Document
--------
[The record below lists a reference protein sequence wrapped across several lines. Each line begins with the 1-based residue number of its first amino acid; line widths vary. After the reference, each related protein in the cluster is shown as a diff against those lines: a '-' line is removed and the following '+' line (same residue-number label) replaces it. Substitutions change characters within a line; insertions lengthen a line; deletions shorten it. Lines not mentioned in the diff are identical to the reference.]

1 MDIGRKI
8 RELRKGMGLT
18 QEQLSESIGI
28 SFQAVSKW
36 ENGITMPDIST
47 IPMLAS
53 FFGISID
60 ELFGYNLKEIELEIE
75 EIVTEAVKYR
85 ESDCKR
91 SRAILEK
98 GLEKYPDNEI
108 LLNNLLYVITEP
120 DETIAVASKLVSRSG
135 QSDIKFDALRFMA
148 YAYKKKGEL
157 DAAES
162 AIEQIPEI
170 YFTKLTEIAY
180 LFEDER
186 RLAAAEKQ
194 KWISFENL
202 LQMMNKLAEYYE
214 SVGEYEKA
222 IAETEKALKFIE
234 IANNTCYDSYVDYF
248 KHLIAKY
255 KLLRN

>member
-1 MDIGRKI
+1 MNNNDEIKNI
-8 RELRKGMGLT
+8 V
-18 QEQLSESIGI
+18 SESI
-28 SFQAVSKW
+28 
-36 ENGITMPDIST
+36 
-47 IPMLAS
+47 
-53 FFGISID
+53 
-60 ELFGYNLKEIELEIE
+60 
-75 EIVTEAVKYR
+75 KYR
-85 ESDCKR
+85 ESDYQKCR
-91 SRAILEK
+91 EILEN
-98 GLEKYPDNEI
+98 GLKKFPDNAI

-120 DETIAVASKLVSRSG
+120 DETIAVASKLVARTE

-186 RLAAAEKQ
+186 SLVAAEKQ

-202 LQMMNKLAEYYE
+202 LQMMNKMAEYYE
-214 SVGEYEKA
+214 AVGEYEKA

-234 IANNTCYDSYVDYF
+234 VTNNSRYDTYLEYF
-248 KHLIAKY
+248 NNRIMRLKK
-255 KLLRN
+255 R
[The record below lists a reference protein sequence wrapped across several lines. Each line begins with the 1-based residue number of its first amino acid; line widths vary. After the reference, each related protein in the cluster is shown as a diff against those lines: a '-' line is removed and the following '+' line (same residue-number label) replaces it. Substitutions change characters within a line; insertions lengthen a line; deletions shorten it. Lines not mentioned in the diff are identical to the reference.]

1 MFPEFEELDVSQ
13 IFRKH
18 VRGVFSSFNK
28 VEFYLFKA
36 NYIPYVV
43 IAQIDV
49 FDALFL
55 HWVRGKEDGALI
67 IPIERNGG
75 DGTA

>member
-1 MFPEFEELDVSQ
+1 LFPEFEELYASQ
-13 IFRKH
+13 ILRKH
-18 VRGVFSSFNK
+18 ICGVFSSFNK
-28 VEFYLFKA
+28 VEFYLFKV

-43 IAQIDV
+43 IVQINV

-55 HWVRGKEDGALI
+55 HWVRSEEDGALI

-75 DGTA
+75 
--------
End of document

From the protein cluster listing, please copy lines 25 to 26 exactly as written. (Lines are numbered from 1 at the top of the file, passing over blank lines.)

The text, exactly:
214 SVGEYEKA
222 IAETEKALKFIE